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Roof repair question

Posted by kiasu (My Page) on
Sun, Apr 4, 10 at 0:29

As part of a remodelling job our contractor removed a wood stove from our family room. The removal also included removing the chimney pipe and patching the roof. The contractor patched the roof but used tar and did not replace the shingles. He claims the difference is just cosmetic, and that replacing the shingles would mean he would have to replace a much larger area of shingles and could cause more problems than it would resolve, yada yada. Everything I have read about this seems to suggest replacing shingles is not that big a deal.

So my questions:
Is the replacement of shingles just cosmetic or will it lead to problems later?

Is it really that big a deal to replace shingles?


Follow-Up Postings:

RE: Roof repair question

Replacing shingles can be a little tricky. Among other things, the outside temperature has to be just right: warm enough so that the shingles already there can be pried up without damaging them and the new ones slid under but not so hot that the shingles are too floppy to work with. It is also true that doing it correctly means dealing with a larger area of the roof. I would not, however, accept a roofing cement patch as a finished job. It will not last long without leaking in addition to looking pretty sloppy.

Done right, the repair would mean patching the roof deck where the chimney came through (this might mean replacing a roofing board(s) or section of sheathing between rafters), adding a water barrier over the patch, then replacing the shingles. I would not accept anything less.

RE: Roof repair question

Hi Mainegrower,
Thanks for the info. I have read about the temperature difficulties with shingles. We live in Northern California,
so temperature should not be too much of an issue, we have many sunny cool days. I am not too concerned about the aesthetics, the hole is not huge. I am concerned about the leaking part. I think he did replace the roof deck and fix the sheathing, they replaced the ceiling and put in joists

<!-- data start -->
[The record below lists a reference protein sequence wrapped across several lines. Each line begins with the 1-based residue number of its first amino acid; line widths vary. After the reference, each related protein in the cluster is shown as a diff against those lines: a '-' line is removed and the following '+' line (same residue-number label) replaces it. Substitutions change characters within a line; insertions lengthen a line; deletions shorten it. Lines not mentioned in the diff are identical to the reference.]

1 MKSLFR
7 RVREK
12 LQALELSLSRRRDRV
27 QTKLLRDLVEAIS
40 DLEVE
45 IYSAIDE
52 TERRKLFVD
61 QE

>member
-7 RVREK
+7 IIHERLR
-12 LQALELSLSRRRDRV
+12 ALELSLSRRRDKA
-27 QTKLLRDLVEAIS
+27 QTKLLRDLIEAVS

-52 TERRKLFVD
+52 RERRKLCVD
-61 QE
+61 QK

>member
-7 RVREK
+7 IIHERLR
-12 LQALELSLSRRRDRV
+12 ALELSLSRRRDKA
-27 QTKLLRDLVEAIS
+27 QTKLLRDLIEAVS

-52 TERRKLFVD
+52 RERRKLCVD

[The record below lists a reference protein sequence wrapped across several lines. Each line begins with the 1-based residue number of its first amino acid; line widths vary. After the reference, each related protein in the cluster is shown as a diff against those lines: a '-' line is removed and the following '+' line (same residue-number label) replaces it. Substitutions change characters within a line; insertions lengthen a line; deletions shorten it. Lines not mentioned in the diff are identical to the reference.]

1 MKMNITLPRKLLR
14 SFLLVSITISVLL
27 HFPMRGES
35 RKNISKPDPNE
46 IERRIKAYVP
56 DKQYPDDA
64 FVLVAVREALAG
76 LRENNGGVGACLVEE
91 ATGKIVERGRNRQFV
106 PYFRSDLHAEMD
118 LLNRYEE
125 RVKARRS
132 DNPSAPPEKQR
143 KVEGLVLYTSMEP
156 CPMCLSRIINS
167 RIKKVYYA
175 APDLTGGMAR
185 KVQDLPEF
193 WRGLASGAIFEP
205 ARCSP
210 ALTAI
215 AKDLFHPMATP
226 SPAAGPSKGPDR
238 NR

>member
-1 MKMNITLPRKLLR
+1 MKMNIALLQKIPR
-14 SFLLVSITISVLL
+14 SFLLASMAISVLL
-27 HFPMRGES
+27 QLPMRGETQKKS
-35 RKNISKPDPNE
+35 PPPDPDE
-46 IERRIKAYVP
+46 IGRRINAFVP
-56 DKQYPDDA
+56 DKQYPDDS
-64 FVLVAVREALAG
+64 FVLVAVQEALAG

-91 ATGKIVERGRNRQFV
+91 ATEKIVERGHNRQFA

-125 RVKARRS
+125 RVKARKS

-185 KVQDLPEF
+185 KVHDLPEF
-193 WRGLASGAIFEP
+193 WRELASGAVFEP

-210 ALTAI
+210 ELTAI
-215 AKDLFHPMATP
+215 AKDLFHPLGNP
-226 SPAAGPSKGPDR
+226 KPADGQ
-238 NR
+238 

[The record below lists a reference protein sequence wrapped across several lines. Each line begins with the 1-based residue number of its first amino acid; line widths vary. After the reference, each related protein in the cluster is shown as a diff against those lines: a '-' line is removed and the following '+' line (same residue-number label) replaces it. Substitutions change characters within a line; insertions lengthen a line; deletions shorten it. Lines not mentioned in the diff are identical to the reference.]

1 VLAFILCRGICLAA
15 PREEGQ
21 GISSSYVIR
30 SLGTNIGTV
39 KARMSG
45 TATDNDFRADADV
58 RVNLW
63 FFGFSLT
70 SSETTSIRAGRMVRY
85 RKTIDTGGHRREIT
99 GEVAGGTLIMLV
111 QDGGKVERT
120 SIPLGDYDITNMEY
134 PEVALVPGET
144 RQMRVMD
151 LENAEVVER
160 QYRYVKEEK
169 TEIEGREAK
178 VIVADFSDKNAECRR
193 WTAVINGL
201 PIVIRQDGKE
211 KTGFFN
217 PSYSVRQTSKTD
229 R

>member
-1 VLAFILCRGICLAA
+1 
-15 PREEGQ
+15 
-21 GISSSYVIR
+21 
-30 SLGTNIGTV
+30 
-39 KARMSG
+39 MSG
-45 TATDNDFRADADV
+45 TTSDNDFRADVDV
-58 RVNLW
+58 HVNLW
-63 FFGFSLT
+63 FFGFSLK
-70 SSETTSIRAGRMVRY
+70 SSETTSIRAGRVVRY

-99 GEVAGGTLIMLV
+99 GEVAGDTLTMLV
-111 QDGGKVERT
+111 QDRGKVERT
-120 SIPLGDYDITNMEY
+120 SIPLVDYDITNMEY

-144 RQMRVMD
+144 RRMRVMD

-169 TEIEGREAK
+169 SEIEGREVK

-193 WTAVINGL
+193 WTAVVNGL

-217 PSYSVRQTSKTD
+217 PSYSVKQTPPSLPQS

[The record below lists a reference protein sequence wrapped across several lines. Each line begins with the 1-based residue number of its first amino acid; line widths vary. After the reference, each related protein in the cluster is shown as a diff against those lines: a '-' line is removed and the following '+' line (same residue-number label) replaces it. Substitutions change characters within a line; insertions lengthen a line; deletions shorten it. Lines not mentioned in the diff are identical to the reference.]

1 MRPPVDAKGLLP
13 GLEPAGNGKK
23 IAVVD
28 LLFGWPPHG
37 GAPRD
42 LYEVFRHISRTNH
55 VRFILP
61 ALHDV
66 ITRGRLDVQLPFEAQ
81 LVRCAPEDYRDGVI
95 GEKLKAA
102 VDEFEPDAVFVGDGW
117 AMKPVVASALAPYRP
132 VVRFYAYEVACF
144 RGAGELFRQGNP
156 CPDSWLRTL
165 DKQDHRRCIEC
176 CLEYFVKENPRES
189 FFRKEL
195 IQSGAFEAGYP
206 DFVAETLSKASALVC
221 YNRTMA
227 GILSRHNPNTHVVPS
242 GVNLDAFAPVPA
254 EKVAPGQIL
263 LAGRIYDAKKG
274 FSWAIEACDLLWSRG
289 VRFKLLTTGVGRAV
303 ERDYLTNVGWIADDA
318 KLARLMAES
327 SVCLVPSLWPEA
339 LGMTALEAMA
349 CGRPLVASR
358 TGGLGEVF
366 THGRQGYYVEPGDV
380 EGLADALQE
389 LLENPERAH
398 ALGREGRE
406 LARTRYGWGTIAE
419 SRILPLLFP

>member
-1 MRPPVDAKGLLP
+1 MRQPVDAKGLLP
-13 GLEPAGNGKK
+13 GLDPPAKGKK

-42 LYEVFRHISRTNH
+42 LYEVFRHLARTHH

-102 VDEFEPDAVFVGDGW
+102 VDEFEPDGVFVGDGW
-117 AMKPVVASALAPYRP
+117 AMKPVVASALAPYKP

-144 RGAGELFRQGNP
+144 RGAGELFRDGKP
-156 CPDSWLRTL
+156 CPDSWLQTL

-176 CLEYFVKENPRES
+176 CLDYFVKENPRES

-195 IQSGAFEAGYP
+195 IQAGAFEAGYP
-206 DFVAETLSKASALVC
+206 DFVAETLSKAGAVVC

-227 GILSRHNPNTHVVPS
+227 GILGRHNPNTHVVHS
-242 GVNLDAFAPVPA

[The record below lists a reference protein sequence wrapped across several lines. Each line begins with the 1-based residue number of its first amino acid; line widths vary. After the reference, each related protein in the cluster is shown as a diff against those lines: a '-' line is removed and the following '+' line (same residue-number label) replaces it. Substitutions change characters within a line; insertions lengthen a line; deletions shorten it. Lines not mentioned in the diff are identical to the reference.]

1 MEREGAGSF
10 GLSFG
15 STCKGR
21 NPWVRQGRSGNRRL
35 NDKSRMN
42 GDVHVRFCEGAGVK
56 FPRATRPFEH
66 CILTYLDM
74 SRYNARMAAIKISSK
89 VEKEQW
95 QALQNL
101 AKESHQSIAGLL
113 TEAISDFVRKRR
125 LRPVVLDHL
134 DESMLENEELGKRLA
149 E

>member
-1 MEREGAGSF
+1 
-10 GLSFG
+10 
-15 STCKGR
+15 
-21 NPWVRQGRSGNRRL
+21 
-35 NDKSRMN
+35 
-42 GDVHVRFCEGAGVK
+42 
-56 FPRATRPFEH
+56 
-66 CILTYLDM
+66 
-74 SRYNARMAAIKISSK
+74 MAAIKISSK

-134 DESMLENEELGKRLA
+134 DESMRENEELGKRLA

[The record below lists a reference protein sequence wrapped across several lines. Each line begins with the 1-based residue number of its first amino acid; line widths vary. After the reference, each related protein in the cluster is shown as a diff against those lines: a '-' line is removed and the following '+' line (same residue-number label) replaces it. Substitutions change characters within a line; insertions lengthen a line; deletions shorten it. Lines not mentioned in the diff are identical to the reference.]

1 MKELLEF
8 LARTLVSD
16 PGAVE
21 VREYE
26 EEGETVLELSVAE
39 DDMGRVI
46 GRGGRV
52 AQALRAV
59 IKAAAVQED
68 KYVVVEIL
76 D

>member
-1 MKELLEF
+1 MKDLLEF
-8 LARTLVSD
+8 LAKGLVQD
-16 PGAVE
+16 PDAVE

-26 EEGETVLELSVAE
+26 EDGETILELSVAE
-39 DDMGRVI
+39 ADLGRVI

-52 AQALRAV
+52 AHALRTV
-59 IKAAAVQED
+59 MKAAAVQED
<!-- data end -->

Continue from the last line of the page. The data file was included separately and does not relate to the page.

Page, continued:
in the room where the stove was. Is the problem that the tar is not a durable as the shingles for deflecting the water? Snow and hail are not really issues for us.

RE: Roof repair question

What did he patch the hole with? It would expect it to be sheet metal sealed with asphalt roofing cement.

The success of the patch depends on how many courses the hole spans. If it was wider than one course of shingles I would think it would be easier to add new shingles especially if the hole is near the ridge.

RE: Roof repair question

kiasu: If the contractor used fiberglass mesh to reinforce the roofing cement patch, it might (and it's a big "might")last a fairly long time. That kind of patch is still no substitute for the leak protection provided by overlapping shingles. I would imagine your roof is subjet to pretty wide temperature swings with hot sun and much cooler nights. The expansion and contraction of the roofing cement will sooner or later cause it to crack and allow water entry. The patch also very likely creates a low spot or uneven spot which prevents water from flowing off the roof as it's supposed to. All in all, the patch is an indication of substandard work.

RE: Roof repair question

"Is it really that big a deal to replace shingles"?

No, but it's more difficult if your shingles have been down for a good time and are sealed well. It's best to remove the shingles around the area early in the a.m. when it's cool and the shingles haven't had a chance to warm up. You have to be a little more careful as they are a bit more brittle when cold, but the seal tabs loosen easier when cold. A slightly curved flat bar with a nail pulling slot at the end works well to get nails or staples out from under the shingles that aren't being removed, but it's all about going slow and careful and making sure all fasteners that need to be removed are so that any left dont protrude through the existing shingles after the project is done. There are specialty tools to remove fasteners as well as nailing back under the existing shingles, but a flat bar and careful hammering gets it done as well. The shingles would be removed according to how they were layed out around the flume pipe hole removing full shingles. Cut out and replace the sheathing, lay down new underlayment,(ice and water sheild if close to the overhang and necessary in your area), re-waeve in the new shingles. Dont expect the new shingles to match up perfectly cosmetic wise. Often times even with the same manufacturer and color, they are off because of different lot numbers. Also make sure you get the same dimension shingle size wise as some are metric, while others are standard. They can differ width and length.

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